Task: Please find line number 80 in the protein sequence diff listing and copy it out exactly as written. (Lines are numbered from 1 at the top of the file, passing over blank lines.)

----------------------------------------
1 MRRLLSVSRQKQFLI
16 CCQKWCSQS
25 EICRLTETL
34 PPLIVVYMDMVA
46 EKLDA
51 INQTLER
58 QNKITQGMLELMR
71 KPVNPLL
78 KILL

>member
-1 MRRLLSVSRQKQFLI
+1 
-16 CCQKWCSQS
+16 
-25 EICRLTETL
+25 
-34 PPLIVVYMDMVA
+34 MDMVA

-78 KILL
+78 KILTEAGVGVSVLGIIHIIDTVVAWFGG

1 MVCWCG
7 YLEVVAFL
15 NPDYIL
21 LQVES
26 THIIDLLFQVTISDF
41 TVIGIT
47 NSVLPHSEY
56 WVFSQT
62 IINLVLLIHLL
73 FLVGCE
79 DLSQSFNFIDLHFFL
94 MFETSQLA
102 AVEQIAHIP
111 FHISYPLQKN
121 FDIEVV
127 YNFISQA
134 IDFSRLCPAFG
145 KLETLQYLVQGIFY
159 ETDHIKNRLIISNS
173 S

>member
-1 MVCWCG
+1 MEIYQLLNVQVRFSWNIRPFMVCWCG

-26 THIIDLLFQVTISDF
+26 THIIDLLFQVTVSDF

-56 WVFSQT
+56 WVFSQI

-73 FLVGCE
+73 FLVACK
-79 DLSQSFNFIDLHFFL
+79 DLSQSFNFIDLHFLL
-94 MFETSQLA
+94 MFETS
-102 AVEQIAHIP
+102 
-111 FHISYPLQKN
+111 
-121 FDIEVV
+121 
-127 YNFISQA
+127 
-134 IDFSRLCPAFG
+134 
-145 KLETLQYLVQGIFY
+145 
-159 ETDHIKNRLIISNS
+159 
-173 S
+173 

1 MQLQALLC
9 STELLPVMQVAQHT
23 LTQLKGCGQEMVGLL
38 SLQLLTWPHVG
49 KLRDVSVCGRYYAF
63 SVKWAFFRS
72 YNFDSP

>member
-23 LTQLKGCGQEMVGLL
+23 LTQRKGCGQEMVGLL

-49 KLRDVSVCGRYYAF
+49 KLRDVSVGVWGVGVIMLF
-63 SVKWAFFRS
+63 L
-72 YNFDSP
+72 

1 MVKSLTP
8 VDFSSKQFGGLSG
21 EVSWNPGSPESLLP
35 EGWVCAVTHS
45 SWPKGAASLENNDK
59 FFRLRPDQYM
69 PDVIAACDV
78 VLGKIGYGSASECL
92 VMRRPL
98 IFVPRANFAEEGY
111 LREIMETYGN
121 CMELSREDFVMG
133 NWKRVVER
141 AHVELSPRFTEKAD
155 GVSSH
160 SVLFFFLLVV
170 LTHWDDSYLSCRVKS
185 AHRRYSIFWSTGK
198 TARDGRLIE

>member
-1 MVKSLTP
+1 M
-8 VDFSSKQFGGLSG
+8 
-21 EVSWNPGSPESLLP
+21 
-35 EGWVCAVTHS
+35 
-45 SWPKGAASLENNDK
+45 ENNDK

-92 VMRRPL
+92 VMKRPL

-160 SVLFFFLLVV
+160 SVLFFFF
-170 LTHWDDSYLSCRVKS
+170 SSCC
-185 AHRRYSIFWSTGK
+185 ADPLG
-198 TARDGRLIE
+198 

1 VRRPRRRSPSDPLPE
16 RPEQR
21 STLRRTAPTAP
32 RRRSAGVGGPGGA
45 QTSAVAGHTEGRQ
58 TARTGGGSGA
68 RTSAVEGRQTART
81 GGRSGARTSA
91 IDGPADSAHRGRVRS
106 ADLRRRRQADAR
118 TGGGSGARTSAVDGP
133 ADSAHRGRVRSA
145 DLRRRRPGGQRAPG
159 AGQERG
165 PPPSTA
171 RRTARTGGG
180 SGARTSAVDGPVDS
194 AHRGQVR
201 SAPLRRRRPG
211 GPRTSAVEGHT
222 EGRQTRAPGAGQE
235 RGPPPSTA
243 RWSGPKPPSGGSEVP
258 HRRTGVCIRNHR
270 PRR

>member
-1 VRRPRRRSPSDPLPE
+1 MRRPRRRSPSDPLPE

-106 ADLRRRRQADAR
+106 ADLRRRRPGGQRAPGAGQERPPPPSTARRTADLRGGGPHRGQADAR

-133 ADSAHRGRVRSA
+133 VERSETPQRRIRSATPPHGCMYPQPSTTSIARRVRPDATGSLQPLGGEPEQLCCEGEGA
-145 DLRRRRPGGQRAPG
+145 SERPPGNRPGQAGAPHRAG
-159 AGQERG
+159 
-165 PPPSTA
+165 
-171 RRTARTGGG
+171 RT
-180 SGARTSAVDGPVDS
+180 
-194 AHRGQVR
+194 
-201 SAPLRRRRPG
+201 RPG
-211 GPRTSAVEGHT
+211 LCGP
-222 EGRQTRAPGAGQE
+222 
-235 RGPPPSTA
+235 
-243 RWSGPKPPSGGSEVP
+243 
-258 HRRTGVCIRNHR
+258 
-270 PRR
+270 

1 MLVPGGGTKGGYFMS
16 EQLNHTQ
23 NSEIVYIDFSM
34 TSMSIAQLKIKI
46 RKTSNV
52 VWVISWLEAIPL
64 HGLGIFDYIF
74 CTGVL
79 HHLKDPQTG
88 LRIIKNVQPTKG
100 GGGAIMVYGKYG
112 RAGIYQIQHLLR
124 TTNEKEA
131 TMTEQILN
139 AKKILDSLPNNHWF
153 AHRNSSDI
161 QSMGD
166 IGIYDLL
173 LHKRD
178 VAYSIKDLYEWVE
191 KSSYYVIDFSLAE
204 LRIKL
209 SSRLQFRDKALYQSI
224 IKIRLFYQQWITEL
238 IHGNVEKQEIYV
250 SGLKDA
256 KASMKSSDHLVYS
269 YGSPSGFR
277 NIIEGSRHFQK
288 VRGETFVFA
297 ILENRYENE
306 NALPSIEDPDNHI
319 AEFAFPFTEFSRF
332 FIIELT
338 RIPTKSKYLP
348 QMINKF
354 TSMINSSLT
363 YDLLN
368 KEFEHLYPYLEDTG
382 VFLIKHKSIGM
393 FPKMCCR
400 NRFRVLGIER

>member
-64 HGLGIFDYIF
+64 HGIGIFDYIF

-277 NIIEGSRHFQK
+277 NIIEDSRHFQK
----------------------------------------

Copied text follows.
-49 KLRDVSVCGRYYAF